Sunday, September 5, 2010


Hey Ya'll,

I seem to be getting fewer and farther between with my posts. Know this, I still love my followers and my lurkers. There is no greater honor than that of people hanging on my every word. Even as a child, I yearned to be heard. Still do.

Today was gorgeous, Carolina style. I am a Tarheel, born, bred, and bachelored. My dad always said I could attend any university I chose, as long as it was THE University Of North Carolina AT Chapel Hill. I did attend there...although not graduating at the top of my class, I did graduate, which, come to find out, is all that matters. Today's sky was Carolina blue, the temps were deliriously pleasant, and I set out to straighten my garden mess.

Hot hot weather is not my friend. We did decide this year to make our under-used sand box into a real garden last April. It produced famously in the pickled cuke and squash categories, but sucked big time in the tomato department. I love tomatoes. I grew up eating tomatoes sprinkled with salt and pepper and naked otherwise. I eat them until my mouth burns. NO tomatoes grew. Like I said, we planted our first REAL garden this year. In previous years, since B and I became adults, I have nurtured the simplistic potted tomatoes on the patio. I enjoyed them. This year, I decide to have a real garden. An unpesticided garden. Organic, if you will. No tomatoes. To be truthful, we did harvest a dozen or two dozen from the soil. But, I planted six tomato plants. The infamous Brawley Hybrid, Better Boys, Pink Ladies, etc...Very disappointing.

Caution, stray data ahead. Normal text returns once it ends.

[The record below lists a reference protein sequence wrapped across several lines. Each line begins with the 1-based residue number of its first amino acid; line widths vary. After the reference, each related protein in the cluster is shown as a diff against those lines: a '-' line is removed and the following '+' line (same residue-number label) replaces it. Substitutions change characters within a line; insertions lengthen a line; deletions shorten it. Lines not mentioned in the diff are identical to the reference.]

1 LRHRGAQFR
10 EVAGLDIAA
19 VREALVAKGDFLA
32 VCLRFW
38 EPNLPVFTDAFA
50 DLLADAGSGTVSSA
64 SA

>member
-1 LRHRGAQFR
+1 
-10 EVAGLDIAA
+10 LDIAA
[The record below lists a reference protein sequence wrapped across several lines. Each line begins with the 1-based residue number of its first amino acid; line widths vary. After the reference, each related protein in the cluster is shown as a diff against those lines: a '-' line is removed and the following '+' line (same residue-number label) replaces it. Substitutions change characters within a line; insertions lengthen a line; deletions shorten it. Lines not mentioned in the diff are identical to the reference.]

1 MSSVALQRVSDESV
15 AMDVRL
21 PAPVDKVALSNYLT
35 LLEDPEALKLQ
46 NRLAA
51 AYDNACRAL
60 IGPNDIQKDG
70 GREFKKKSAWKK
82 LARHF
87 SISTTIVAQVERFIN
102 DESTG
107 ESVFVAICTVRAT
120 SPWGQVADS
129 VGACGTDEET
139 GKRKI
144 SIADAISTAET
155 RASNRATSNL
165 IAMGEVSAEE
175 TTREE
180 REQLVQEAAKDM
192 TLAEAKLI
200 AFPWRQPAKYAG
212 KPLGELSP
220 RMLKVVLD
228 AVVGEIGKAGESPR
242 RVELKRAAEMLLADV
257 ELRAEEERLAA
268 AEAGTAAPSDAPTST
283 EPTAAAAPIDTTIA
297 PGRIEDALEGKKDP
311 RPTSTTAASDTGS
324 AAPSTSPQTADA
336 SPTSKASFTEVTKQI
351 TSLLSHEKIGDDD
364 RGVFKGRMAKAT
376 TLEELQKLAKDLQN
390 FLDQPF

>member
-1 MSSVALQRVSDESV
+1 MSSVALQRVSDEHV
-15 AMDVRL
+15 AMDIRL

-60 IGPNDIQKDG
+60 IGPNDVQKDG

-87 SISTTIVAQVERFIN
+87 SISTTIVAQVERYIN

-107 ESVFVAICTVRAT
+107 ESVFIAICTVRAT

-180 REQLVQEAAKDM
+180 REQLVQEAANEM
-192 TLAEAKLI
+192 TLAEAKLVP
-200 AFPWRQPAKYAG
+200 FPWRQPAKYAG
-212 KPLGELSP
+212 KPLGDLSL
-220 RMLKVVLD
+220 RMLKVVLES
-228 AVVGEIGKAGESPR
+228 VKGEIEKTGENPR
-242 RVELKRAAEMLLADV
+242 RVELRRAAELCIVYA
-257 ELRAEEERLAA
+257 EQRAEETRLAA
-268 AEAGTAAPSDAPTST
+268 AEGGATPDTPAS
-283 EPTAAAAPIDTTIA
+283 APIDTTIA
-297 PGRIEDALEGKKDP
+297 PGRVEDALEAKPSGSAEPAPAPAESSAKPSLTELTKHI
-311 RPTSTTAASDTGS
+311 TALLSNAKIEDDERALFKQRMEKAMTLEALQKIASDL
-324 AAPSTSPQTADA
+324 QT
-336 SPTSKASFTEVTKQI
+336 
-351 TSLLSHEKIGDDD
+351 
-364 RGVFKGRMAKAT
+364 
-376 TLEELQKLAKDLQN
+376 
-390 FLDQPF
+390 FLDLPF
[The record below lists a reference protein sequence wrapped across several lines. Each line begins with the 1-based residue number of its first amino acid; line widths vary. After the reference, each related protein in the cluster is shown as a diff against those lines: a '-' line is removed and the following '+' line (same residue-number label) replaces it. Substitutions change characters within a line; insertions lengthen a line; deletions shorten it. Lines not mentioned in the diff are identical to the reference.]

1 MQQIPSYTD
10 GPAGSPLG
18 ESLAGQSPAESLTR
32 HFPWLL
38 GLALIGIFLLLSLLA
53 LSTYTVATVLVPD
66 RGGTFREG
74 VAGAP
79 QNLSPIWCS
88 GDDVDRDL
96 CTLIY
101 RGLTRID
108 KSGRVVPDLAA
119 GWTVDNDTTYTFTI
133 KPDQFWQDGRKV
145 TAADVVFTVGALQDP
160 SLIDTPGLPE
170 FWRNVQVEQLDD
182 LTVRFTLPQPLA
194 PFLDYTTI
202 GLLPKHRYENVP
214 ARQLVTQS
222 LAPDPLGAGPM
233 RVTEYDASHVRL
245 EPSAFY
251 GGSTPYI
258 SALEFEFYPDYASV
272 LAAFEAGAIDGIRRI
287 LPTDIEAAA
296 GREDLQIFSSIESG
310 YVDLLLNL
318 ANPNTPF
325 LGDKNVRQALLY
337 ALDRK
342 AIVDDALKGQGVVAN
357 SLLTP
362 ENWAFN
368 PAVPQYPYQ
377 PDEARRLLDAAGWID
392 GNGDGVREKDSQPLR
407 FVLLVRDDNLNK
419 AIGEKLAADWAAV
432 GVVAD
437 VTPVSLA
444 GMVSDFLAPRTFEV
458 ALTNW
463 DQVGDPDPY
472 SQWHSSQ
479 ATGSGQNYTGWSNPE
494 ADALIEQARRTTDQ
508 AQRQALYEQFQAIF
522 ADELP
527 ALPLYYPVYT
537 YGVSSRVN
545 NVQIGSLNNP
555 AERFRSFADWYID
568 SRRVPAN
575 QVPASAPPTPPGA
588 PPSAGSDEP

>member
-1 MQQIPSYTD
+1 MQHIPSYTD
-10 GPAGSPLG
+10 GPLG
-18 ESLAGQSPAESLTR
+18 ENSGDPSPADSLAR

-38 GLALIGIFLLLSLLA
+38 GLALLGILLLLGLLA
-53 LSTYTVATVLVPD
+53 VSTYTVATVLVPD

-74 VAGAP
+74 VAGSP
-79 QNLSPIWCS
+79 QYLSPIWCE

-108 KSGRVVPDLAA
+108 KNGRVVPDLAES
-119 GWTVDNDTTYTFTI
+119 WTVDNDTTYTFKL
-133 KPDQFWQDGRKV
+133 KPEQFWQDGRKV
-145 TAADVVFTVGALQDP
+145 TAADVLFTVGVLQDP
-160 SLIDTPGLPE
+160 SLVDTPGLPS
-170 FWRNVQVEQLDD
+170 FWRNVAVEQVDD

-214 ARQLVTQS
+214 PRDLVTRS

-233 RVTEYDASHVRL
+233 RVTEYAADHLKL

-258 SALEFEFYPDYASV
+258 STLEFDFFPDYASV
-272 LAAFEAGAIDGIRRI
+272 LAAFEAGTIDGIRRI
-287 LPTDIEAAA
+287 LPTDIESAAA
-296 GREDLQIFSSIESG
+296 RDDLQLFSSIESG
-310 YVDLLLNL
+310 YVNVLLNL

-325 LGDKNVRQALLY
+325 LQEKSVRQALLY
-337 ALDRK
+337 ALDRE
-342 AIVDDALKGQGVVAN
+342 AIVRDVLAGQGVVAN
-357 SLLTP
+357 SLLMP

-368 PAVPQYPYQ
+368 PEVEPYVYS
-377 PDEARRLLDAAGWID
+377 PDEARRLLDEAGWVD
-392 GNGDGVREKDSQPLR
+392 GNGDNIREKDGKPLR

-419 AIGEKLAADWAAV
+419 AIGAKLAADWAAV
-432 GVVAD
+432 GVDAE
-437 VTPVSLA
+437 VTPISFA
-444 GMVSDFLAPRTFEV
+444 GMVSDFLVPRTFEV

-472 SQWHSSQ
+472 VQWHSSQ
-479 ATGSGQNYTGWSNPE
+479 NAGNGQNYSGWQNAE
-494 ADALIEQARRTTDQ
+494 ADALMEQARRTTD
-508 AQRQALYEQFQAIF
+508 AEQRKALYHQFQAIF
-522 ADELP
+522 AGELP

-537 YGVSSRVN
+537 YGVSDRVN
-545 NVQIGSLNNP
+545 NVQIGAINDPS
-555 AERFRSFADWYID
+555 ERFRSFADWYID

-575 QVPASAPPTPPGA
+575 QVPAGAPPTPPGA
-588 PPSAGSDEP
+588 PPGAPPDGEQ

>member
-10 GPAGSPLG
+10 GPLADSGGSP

I probably would have done better if I'd read the Farmer's Almanacs. But, I like to live with my brand of unpredictability. I've always hated necessary research. Farmer's granddad swore by this epistle. He underlined, folded, marked, followed the almanacs to such a degree that when he left his earthly home, we divied up his editions amongt the grandkids as cherished possessions. He had so many notes, some about gardening, but more about life itself, and death, that they became a sort of journal for him. My granddad, Papaw we called him, was many things, a great guy but also quite a character, and also, a farmer. As he got older, his daughters and their husbands help him to plant and harvest his crops. He grew strawberries, corn, okra, green beans, and of course, tomatoes that never failed. He also raised chickens, that we later ate. I guess that's where I learned responsibility for our consumption;)

Now that I think about my little successes and my multiple failures this summer in my garden, my greatest delight in my first REAL vegetable gardening attempts, is the closeness I felt to my Papaw while doing so. The joy I feel in the smell of dirt on a beautiful Carolina day comes directly from him. I've enjoyed many a day digging alongside my mother in the dirt. I guess she gets that from Roy too. He was the kind not easily replaced. Boy, I miss him.